Teaching hospitals face "crisis;" blame BBA Medicare cuts
U.S. teaching hospitals where 44 percent of all indigent care in the country is provided, 75 percent of all residents are trained and a vast majority of clinical research is performed are threatened by financial instability, according to the Association of American Medical Colleges (AAMC).
The AAMC blames the cuts authorized by the Balanced Budget Act (BBA) of 1997. From 1998 to 2003, BBA reduces Medicare payments to hospitals by $9 billion. Left unchecked, the AAMC said BBA cuts could force some of the nation's major teaching hospitals to reduce the scope of their community services such as burn, cardiac and trauma care centers, as well as care for the uninsured.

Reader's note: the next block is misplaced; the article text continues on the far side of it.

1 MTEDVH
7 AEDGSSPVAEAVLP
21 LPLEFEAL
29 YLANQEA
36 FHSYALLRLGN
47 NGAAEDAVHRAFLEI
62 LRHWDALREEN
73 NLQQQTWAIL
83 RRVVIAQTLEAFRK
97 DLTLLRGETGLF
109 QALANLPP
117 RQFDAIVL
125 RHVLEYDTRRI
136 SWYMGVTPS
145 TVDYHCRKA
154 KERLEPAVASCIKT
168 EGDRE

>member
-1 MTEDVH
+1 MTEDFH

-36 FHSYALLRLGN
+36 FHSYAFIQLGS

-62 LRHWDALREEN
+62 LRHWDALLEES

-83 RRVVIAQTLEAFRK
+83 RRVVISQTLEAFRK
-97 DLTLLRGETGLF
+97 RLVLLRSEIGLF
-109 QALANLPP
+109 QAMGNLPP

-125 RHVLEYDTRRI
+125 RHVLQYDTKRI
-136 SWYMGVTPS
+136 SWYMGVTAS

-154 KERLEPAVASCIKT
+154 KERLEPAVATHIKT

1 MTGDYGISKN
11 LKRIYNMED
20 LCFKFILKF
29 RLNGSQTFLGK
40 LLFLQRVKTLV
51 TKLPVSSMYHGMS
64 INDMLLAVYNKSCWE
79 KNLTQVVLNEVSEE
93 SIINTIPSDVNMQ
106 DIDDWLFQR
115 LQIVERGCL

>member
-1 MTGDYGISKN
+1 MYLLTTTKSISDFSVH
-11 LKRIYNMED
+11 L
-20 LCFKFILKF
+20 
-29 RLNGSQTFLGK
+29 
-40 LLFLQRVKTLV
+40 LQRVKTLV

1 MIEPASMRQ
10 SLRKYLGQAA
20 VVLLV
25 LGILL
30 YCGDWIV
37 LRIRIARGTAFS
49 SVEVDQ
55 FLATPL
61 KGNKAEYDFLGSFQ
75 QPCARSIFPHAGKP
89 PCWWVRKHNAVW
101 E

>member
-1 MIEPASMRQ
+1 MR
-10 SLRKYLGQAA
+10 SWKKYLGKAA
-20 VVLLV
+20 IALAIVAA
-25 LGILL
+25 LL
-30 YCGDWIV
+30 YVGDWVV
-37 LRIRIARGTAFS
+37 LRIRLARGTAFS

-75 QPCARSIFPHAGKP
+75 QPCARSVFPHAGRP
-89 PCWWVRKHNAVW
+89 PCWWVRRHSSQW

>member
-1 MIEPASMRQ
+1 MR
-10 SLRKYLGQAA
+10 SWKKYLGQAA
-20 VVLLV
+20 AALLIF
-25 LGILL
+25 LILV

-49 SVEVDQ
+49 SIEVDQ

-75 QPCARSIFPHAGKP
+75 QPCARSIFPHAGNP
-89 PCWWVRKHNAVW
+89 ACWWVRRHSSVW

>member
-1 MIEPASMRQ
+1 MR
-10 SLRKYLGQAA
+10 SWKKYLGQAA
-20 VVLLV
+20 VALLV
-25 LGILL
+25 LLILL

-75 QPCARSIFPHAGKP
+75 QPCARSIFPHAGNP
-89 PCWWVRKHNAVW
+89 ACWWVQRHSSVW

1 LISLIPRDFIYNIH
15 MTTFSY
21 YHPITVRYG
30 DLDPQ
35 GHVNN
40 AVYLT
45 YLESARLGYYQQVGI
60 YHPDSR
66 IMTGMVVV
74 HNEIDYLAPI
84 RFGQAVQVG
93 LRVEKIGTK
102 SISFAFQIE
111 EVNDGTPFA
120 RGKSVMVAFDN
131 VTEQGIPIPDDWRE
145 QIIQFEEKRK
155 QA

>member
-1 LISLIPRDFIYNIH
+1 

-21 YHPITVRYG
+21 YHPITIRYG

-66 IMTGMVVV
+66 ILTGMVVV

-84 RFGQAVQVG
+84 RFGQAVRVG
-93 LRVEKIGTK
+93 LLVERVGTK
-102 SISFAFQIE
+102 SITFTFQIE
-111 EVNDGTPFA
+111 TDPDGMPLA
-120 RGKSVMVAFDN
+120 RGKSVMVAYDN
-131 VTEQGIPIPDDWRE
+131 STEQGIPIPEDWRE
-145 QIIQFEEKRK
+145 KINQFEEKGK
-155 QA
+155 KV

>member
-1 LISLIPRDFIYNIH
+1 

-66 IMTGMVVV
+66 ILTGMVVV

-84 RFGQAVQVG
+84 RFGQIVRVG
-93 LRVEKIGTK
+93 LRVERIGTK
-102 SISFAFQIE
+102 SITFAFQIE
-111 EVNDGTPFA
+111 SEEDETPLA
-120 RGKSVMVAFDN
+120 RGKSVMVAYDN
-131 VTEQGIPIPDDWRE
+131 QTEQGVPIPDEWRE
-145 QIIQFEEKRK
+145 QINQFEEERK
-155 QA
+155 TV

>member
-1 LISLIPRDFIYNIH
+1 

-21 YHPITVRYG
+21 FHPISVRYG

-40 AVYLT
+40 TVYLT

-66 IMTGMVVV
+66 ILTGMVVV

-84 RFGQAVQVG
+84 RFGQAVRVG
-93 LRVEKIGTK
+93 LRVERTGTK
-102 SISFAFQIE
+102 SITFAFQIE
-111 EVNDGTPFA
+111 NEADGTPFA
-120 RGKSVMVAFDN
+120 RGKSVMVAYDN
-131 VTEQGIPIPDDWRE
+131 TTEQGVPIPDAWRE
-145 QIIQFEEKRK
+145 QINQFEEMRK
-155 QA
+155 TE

AAMC asked Congress to halt and restore the Medicare-related payment cuts.
Neil Rudenstine, Harvard University president, said teaching hospitals face an "absolute crisis." All of the nation's 400 major teaching hospitals are on a downward slope. "Two or three more years like this and you would have some institutions either going out of business or turning to for-profit." Rudenstine said.
Jordan J. Cohen, MD, president of AAMC, said, "At a time when the health care marketplace is driven by the goal of cost containment, the BBA imposed reductions that are making a tough financial situation even tougher for teaching hospitals. Federal policymakers need to make immediate and substantive corrections to the BBA before it is too late and the damage is done."
Jeffrey Otten, president of Brigham and Women's Hospital, said, "We cannot continue to provide critical patient care, teach the next generation of physicians and conduct the research that will lead to new treatments and cures without the continued commitment of the federal government."